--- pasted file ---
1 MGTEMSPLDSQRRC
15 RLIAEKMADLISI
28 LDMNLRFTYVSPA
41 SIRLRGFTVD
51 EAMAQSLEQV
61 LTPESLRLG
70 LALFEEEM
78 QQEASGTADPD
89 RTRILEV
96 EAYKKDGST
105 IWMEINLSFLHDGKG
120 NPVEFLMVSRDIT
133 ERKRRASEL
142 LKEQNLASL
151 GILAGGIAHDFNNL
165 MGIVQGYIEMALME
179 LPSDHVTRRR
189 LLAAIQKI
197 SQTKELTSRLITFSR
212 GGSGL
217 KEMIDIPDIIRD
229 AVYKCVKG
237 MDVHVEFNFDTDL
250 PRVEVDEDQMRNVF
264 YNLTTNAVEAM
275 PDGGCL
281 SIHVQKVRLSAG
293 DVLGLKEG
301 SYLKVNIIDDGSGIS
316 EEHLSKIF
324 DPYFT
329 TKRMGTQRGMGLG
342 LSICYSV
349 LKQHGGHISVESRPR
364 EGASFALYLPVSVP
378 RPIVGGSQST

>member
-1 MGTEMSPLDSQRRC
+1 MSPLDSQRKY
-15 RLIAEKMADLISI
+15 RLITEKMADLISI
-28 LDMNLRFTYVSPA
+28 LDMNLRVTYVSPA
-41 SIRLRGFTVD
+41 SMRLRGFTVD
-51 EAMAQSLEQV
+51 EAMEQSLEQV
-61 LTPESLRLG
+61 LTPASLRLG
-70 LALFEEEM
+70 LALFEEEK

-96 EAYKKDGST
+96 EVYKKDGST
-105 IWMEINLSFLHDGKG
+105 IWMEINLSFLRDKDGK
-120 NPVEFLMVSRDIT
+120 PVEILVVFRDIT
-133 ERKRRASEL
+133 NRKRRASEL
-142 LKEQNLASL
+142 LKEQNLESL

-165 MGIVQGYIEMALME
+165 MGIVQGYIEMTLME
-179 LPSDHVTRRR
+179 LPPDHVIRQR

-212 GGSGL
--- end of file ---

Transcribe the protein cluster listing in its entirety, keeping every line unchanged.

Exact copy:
1 MGTEMSPLDSQRRC
15 RLIAEKMADLISI
28 LDMNLRFTYVSPA
41 SIRLRGFTVD
51 EAMAQSLEQV
61 LTPESLRLG
70 LALFEEEM
78 QQEASGTADPD
89 RTRILEV
96 EAYKKDGST
105 IWMEINLSFLHDGKG
120 NPVEFLMVSRDIT
133 ERKRRASEL
142 LKEQNLASL
151 GILAGGIAHDFNNL
165 MGIVQGYIEMALME
179 LPSDHVTRRR
189 LLAAIQKI
197 SQTKELTSRLITFSR
212 GGSGL
217 KEMIDIPDIIRD
229 AVYKCVKG
237 MDVHVEFNFDTDL
250 PRVEVDEDQMRNVF
264 YNLTTNAVEAM
275 PDGGCL
281 SIHVQKVRLSAG
293 DVLGLKEG
301 SYLKVNIIDDGSGIS
316 EEHLSKIF
324 DPYFT
329 TKRMGTQRGMGLG
342 LSICYSV
349 LKQHGGHISVESRPR
364 EGASFALYLPVSVP
378 RPIVGGSQST

>member
-1 MGTEMSPLDSQRRC
+1 MSPLDSQRKY
-15 RLIAEKMADLISI
+15 RLITEKMADLISI
-28 LDMNLRFTYVSPA
+28 LDMNLRVTYVSPA
-41 SIRLRGFTVD
+41 SMRLRGFTVD
-51 EAMAQSLEQV
+51 EAMEQSLEQV
-61 LTPESLRLG
+61 LTPASLRLG
-70 LALFEEEM
+70 LALFEEEK

-96 EAYKKDGST
+96 EVYKKDGST
-105 IWMEINLSFLHDGKG
+105 IWMEINLSFLRDKDGK
-120 NPVEFLMVSRDIT
+120 PVEILVVFRDIT
-133 ERKRRASEL
+133 NRKRRASEL
-142 LKEQNLASL
+142 LKEQNLESL

-165 MGIVQGYIEMALME
+165 MGIVQGYIEMTLME
-179 LPSDHVTRRR
+179 LPPDHVIRQR

-212 GGSGL